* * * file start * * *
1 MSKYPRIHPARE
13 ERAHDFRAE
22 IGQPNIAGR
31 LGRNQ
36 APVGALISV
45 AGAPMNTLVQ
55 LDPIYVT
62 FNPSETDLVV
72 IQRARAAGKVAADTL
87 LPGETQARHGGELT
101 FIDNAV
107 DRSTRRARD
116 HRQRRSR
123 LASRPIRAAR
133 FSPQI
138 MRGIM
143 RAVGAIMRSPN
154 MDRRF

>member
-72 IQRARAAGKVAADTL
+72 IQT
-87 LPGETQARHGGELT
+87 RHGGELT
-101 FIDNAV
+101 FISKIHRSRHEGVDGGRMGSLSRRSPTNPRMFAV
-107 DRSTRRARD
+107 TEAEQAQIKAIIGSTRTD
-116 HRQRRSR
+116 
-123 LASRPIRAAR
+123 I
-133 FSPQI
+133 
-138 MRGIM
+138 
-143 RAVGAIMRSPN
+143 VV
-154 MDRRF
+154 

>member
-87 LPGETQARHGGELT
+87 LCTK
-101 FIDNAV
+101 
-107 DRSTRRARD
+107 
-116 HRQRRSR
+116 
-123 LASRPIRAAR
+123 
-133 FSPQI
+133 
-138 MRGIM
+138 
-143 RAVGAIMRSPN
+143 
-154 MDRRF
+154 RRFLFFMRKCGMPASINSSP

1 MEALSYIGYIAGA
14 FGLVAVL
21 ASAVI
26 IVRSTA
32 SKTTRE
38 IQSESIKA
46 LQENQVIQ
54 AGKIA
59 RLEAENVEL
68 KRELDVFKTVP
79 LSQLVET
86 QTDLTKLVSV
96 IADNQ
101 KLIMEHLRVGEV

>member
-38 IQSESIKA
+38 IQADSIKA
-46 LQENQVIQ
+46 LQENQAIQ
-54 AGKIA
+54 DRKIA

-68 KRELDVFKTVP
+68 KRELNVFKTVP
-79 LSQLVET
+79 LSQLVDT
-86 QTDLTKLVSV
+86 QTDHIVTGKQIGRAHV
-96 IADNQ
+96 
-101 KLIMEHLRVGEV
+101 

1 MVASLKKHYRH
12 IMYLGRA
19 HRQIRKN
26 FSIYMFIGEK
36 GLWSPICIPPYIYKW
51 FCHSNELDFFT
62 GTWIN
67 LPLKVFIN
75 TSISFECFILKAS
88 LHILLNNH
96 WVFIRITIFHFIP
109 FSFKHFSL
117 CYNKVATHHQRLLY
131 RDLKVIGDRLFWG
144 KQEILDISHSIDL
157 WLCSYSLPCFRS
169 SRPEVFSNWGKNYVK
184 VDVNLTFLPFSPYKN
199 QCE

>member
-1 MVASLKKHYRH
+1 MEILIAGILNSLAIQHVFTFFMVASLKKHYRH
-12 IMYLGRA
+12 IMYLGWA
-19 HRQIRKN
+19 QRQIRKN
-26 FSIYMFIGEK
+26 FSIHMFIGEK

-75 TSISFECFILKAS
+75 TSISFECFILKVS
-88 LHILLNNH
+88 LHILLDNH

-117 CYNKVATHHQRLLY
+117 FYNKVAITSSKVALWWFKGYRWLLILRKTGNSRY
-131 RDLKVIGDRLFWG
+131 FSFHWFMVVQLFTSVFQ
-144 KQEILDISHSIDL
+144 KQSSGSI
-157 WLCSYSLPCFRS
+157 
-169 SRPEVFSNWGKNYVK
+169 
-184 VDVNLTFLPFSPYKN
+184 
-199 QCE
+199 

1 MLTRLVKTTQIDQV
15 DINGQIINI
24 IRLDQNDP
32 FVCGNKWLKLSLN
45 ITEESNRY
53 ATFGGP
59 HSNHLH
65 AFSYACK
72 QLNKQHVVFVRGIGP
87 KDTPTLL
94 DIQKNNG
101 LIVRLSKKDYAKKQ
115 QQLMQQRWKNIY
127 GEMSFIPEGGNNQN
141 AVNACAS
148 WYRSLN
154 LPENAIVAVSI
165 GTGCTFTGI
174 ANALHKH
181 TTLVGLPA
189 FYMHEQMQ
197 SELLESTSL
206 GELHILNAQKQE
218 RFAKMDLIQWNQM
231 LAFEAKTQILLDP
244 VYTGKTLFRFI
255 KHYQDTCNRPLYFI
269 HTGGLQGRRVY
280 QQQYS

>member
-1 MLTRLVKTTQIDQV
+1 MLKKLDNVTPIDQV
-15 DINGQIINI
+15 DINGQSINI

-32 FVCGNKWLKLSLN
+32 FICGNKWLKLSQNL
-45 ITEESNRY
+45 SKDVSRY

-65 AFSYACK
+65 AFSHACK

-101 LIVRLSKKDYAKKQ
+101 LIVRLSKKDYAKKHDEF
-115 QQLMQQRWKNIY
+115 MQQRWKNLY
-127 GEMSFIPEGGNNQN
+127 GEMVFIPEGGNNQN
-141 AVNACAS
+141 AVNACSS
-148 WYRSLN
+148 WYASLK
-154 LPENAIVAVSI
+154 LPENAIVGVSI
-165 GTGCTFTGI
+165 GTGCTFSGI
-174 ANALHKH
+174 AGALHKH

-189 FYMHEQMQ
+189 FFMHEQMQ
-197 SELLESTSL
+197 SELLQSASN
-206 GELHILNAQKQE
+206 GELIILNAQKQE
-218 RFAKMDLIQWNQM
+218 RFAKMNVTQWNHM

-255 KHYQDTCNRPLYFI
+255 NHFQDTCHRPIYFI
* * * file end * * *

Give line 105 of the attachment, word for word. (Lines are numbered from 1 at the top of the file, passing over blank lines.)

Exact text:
157 WLCSYSLPCFRS